A man who says he was mistakenly branded an attempted murderer has launched a legal battle for libel damages against the Daily Star.
Antiques dealer Michael Phelps, from Coleford, Gloucestershire, says that although he helped save the life of his former girlfriend Allison Phelps, the Daily Star wrongly published a photo of him instead of the man given a life sentence for trying to kill her.
- June 12, 2018
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Phelps was himself stabbed as he tried to save Allison from Charles Henson.
Henson went into their house while the Phelps were sleeping, turned the gas rings on, and then tried to force a latex glove into Allison’s mouth, knowing she had a latex allergy. Henson and Allison had married only months before, but Allison had moved in with Phelps and changed her name to his by deed poll.
Since the Star published the wrong photo, Phelps says he has lived in fear of vigilante attacks and people in Coleford stop him in the street and say, ‘Shouldn’t you be in prison?’and ‘I see you’ve got parole,’he claims.
His children have been taunted and questioned by friends and acquaintances who wrongly believe he was guilty of attempted murder, and his daughter Amy, who works at a pub in Coleford, has been asked whether her father was jailed.
Phelps says his other business, Sam’s Removals, has also suffered as a result of the story, headed ‘Sex slave wife tells of rubber love hell”. The story was accompanied by a photo of Allison MacPhee, also known as Allison Phelps, captioned ‘Horror: Allison was whipped and beaten two or three times a week’and a picture of Phelps, captioned ‘Life: husband Charles Henson”, according to a High Court writ.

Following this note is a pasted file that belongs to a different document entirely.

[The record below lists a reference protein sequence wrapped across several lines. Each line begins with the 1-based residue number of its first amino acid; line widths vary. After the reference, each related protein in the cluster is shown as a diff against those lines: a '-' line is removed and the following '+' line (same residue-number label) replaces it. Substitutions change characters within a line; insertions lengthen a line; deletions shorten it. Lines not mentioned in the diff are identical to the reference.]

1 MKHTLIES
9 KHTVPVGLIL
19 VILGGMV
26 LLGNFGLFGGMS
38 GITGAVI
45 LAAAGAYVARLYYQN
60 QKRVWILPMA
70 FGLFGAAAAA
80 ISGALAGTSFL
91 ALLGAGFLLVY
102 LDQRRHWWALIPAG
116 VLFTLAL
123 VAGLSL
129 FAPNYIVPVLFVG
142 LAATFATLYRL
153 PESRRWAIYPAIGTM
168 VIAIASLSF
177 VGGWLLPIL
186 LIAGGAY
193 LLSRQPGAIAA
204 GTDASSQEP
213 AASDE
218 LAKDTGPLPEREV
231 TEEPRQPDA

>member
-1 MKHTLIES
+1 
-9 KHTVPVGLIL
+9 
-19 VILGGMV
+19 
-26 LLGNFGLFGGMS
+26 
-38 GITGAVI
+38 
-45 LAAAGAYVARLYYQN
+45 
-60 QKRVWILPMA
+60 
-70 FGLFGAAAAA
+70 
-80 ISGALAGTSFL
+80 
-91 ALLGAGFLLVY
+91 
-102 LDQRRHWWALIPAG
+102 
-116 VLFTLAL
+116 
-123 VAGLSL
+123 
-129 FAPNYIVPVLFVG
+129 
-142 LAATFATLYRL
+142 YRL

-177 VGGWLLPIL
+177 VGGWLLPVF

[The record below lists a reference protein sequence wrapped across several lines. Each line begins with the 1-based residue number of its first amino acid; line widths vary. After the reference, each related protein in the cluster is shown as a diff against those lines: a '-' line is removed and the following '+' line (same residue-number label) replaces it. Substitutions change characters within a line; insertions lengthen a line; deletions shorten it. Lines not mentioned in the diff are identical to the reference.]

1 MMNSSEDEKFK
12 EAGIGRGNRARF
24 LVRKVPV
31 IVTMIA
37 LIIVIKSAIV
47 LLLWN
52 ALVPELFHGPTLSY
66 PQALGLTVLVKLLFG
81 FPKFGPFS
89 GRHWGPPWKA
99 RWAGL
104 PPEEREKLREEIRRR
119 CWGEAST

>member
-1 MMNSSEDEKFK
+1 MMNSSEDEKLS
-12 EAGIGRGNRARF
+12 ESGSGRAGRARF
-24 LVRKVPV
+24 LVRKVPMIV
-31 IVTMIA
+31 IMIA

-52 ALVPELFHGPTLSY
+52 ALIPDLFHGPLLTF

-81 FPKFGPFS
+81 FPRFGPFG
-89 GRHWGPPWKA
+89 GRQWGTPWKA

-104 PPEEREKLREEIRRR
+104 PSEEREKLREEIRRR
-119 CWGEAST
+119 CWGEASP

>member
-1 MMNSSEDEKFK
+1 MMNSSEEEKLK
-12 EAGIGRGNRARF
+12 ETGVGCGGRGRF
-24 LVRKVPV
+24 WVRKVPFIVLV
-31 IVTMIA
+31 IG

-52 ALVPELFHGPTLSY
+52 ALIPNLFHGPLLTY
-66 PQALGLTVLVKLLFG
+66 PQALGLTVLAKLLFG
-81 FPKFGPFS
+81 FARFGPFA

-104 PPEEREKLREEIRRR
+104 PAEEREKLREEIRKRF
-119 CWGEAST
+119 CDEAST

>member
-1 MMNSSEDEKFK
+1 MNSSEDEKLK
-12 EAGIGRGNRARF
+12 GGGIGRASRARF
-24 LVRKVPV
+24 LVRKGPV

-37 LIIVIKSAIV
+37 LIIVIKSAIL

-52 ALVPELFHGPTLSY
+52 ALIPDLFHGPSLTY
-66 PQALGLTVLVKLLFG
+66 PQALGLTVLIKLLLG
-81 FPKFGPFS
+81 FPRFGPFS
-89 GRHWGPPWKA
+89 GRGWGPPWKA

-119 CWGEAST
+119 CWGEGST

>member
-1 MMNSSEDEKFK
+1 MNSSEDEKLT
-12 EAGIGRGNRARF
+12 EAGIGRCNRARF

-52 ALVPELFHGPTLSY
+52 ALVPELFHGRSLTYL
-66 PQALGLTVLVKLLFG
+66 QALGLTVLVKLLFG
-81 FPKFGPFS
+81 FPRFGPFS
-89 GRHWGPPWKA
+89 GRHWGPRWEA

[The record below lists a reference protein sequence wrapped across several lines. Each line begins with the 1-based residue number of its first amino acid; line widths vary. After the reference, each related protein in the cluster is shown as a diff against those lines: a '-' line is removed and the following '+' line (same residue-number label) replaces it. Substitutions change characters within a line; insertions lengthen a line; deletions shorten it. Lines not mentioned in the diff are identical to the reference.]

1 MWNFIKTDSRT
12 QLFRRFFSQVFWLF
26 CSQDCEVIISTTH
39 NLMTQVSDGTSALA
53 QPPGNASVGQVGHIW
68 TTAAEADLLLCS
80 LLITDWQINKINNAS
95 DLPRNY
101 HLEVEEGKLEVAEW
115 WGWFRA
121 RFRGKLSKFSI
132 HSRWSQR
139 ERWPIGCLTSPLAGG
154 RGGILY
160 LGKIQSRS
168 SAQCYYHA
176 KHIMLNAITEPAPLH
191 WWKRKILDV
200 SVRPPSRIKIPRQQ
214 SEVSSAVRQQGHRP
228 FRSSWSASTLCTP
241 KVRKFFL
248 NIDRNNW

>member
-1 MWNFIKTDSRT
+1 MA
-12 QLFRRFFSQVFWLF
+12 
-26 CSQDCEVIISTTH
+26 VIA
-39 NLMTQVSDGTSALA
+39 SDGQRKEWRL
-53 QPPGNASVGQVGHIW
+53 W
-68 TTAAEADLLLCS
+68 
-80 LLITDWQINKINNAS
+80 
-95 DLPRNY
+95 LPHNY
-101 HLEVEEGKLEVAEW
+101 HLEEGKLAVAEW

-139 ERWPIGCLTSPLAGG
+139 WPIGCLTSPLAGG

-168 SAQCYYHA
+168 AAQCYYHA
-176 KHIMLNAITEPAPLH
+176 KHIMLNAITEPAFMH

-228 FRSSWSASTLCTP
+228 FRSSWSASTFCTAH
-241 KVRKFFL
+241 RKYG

The story meant that he was labelled a perverted and highly dangerous sadomasochist who subjected Allison to persistent and grotesquely humiliating physical, mental and sexual abuse. Phelps and Allison separated in June 2006.
Henson was given a life sentence, minimum 12 years, at Bristol Crown Court after he was convicted of attempted murder and wounding. The judge warned he might never be released. Phelps, who also runs a memorabilia shop called Memories, needed 35 stitches after Henson stabbed him during the attack.
He is seeking aggravated damages, and plans to rely on the profound gravity and deeply offensive nature of the imputations of the Star’s words.
The writ states that it was his bravery which saved Ms Phelps and her children from being murdered. He evacuated them from the house before confronting Henson, who was armed with two knives, the court will hear. Phelps says he has suffered embarrassment and distress since the story appeared on 21 December 2006.